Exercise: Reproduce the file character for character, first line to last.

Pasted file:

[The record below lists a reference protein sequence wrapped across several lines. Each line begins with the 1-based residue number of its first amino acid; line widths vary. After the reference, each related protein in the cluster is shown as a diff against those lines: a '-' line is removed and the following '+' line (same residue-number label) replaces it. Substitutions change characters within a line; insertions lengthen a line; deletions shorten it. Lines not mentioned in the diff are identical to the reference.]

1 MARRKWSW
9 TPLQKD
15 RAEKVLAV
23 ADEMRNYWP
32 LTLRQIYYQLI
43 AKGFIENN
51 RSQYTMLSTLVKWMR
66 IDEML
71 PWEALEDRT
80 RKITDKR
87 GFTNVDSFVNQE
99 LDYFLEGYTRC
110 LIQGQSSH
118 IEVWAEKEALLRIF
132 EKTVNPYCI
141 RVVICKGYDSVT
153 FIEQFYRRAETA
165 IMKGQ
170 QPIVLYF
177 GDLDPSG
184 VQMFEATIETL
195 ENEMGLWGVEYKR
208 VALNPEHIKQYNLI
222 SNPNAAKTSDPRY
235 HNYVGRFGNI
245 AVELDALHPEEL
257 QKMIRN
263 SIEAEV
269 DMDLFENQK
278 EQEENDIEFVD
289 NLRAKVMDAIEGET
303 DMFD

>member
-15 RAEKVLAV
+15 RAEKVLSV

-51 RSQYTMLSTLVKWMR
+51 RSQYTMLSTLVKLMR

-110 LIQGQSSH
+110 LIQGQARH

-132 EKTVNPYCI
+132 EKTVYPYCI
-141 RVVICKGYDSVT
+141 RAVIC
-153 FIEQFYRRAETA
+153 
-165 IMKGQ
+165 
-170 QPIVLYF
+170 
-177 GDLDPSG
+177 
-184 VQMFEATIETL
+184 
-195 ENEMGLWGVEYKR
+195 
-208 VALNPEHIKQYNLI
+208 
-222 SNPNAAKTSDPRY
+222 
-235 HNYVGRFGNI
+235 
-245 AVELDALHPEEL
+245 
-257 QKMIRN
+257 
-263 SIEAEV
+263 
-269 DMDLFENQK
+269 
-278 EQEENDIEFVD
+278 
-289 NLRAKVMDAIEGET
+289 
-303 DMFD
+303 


[The record below lists a reference protein sequence wrapped across several lines. Each line begins with the 1-based residue number of its first amino acid; line widths vary. After the reference, each related protein in the cluster is shown as a diff against those lines: a '-' line is removed and the following '+' line (same residue-number label) replaces it. Substitutions change characters within a line; insertions lengthen a line; deletions shorten it. Lines not mentioned in the diff are identical to the reference.]

1 MARRKWSW
9 TPLQKD
15 RAEKVLAV
23 ADEMRNYWP
32 LTLRQIYYQLI
43 AKGFIENN
51 RSQYTMLSTLVKWMR
66 IDEML
71 PWEALEDRT
80 RKITDKR
87 GFTNVDSFVNQE
99 LDYFLEGYTRC
110 LIQGQSSH
118 IEVWAEKEALLRIF
132 EKTVNPYCI
141 RVVICKGYDSVT
153 FIEQFYRRAETA
165 IMKGQ
170 QPIVLYF
177 GDLDPSG
184 VQMFEATIETL
195 ENEMGLWGVEYKR
208 VALNPEHIKQYNLI
222 SNPNAAKTSDPRY
235 HNYVGRFGNI
245 AVELDALHPEEL
257 QKMIRN
263 SIEAEV
269 DMDLFENQK
278 EQEENDIEFVD
289 NLRAKVMDAIEGET
303 DMFD

>member
-15 RAEKVLAV
+15 RAEKVLSV

-51 RSQYTMLSTLVKWMR
+51 RSQYTMLSTLVKLMR

-110 LIQGQSSH
+110 LIQGQARH

-132 EKTVNPYCI
+132 EKTVYPYCI
-141 RVVICKGYDSVT
+141 RAVIC
-153 FIEQFYRRAETA
+153 
-165 IMKGQ
+165 
-170 QPIVLYF
+170 
-177 GDLDPSG
+177 
-184 VQMFEATIETL
+184 
-195 ENEMGLWGVEYKR
+195 
-208 VALNPEHIKQYNLI
+208 
-222 SNPNAAKTSDPRY
+222 
-235 HNYVGRFGNI
+235 
-245 AVELDALHPEEL
+245 
-257 QKMIRN
+257 
-263 SIEAEV
+263 
-269 DMDLFENQK
+269 
-278 EQEENDIEFVD
+278 
-289 NLRAKVMDAIEGET
+289 
-303 DMFD
+303 